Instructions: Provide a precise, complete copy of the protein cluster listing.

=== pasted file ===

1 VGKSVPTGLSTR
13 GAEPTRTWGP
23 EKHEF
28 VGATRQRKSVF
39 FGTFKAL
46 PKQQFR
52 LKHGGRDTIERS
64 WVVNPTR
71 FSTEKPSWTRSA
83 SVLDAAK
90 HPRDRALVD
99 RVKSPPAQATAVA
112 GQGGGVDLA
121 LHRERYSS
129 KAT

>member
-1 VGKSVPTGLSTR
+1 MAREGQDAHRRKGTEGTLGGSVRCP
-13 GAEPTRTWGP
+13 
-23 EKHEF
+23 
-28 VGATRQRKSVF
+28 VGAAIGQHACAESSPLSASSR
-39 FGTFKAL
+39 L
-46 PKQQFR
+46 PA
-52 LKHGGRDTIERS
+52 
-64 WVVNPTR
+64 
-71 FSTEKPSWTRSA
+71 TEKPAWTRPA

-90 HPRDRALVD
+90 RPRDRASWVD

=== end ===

1 VGKSVPTGLSTR
13 GAEPTRTWGP
23 EKHEF
28 VGATRQRKSVF
39 FGTFKAL
46 PKQQFR
52 LKHGGRDTIERS
64 WVVNPTR
71 FSTEKPSWTRSA
83 SVLDAAK
90 HPRDRALVD
99 RVKSPPAQATAVA
112 GQGGGVDLA
121 LHRERYSS
129 KAT

>member
-1 VGKSVPTGLSTR
+1 MAREGQDAHRRKGTEGTLGGSVRCP
-13 GAEPTRTWGP
+13 
-23 EKHEF
+23 
-28 VGATRQRKSVF
+28 VGAAIGQHACAESSPLSASSR
-39 FGTFKAL
+39 L
-46 PKQQFR
+46 PA
-52 LKHGGRDTIERS
+52 
-64 WVVNPTR
+64 
-71 FSTEKPSWTRSA
+71 TEKPAWTRPA

-90 HPRDRALVD
+90 RPRDRASWVD